Armenia inaugurated a Free Economic Zone (FEZ) on December 15, in the southern city of Meghri on the border with Iran. During the opening ceremony the first agreements were signed between the Meghri FEZ Closed Joint-Stock Company and the Ministry of Economic Development and Investments, the Russian trade representative to Armenia and two local companies, ArmHydroEnergyProject and Arman&Partner.
A major new report carried out by See News for the Sofia Investment Agency shows that more than one in five Bulgarian workers is employed in Sofia. The unemployment rate in the capital has decreased by almost a third over the past four years and is now just 3.8 per cent, well below the national average of 6.2 per cent. Sofia also accounts for a staggering 40 per cent of Bulgaria’s total GDP, and is currently enjoying growth of 7.7 per cent. Growth for Bulgaria as a whole is less than half of that, albeit at a still impressive 3.4 per cent. In 2016, 52 per cent of all foreign direct investment to Bulgaria went to Sofia.
Nine cities in Central and Eastern Europe feature amongst the first 20 in the Best-Performing Cities Europe Index, published on December 4 by the Milken Institute. The report used outcomes-based metrics including job creation, wage gains, manufacturing, and skilled service industry concentration to evaluate the relative performance of European regions.
It will take as many as six decades for income levels in the Western Balkans to catch up with those of the European Union (EU) if economies in the region continue to grow at the average speed achieved between 1995 and 2015, says the World Bank’s Western Balkans: Revving Up the Engines of Growth and Prosperity report, looking at how Albania, Bosnia and Herzegovina, Kosovo, Macedonia, Montenegro and Serbia can speed up economic growth and achieve faster income convergence with the EU.
The European Commission’s Autumn Economic Forecast, published on November 9, sees growth continuing across those emerging European states which form part of the EU, although the pace of that growth is expected to slow somewhat over the next two years. Almost across the board, private consumer spending is the main driver of growth.
The finance ministers of Estonia, Latvia and Lithuania announced on November 6 that they had agreed to create a pan-Baltic capital market to strengthen their economies and stimulate investment. Toomas Tõniste (Estonia), Dana Reizniece-Ozola (Latvia) and Vilius Šapoka (Lithuania) signed a Memorandum of Understanding in Brussels in which the three countries agreed to harmonise capital market regulations and dismantle investment barriers. All three Baltic States suffer from a number of constraints caused by the relatively small size of their markets: the agreement should help them overcome such limitations.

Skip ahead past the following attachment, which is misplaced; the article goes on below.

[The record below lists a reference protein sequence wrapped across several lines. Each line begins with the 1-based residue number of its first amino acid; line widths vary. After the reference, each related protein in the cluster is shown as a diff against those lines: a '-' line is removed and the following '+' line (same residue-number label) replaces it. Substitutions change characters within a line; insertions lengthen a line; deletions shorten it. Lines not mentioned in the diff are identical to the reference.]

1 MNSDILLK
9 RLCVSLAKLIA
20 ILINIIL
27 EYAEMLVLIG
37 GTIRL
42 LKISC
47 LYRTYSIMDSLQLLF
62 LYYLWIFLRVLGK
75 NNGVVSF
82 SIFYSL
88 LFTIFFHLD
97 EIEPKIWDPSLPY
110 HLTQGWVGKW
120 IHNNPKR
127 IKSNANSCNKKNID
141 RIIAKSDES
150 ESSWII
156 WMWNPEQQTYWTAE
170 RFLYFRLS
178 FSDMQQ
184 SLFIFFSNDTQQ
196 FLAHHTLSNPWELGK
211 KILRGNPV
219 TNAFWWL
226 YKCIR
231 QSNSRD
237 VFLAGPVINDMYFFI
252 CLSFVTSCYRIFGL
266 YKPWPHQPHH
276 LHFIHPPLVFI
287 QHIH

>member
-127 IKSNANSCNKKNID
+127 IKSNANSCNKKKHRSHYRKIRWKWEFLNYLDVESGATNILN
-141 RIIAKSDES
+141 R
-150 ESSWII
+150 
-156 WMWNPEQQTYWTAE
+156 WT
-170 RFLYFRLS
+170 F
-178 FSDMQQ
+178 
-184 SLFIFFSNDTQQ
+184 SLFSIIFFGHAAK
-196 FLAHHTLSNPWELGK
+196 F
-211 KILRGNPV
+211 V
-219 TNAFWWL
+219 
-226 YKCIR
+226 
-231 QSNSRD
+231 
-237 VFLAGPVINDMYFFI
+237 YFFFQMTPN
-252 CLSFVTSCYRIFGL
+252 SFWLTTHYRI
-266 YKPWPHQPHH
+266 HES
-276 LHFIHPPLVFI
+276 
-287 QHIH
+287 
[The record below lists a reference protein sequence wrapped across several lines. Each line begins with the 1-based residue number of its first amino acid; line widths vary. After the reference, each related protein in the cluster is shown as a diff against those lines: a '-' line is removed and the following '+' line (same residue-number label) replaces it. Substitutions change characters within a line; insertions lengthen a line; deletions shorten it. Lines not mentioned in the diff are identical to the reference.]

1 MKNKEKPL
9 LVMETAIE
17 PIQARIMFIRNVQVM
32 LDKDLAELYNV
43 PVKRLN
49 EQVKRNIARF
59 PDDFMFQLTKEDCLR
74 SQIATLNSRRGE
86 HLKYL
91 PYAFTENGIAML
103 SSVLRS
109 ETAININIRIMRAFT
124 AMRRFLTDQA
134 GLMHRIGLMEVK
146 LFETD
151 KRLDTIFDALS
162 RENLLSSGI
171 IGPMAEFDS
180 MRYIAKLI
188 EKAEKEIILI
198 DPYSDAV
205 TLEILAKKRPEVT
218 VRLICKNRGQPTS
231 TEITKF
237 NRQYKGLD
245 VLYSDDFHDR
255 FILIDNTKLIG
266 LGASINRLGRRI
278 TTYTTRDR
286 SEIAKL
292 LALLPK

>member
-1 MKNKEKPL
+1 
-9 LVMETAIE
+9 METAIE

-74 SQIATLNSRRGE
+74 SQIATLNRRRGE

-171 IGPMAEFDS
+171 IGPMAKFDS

Limited access to quality education, jobs and services, and the need for better cooperation between regional and central government are just two of the reasons that the Riga region underperformed in the latest survey of the Latvian economy carried out by the Organisation for Economic Cooperation and Development (OECD).
Poland is Central and Eastern Europe’s leader in technology, with 19 companies ranked in the Deloitte Technology Fast 50 Central Europe 2017 report. The speed of growth among Central Europe’s technology companies continues to accelerate, with the average hitting a new record of 1,127 per cent, the report says. Continue reading CEE Tech Growth Continues: Poland and the Czech Republic Lead the Way
The VW Group, which owns Czech carmaker Škoda Auto, has rejected claims that it will shift some production to Germany. Instead, the group has decided to diversify three brands, Volkswagen, SEAT and Škoda.
Continue reading Škoda too Strong for VW Group
Central and Eastern Europe (CEE) has made real progress after decades of underinvestment, not least the 5600 kilometres of new motorways which have been built over the last 20 years. However, as much as 615 billion euros needs to be invested in infrastructure and logistics if the CEE region is to bridge the gap with Western countries, a PwC report has found. Continue reading CEE Must Improve Infrastructure and Logistics
CEE economies are stable and represent only a moderate to low risk, claims a report published by Atradius, a global trade credit insurer. The report focuses on the Czech Republic, Slovakia, Hungary, Poland, Russia and Turkey, and also this year includes Romania and Bulgaria, due to their long-term growth potential. Continue reading Still Potential for Growth in CEE as Economies Stabilise
In 2016, 500 of the largest companies in Central and Eastern Europe generated a turnover of 580 billion euros, says the Coface CEE Top 500 report. Polish companies increased their turnover by 3.3 per cent, while the turnover in Hungarian and Czech firms decreased by 11.5 and 2.2 per cent respectively. With two companies located in Poland— Orlen and Jeronimo Martins, and one each in the Czech Republic, Hungary and Slovakia (Škoda, MOL and Volkswagen, respectively), the top five lacks a Romanian business. However, this might change in the coming years. Continue reading Automotive and Transport Companies Dominate the CEE Region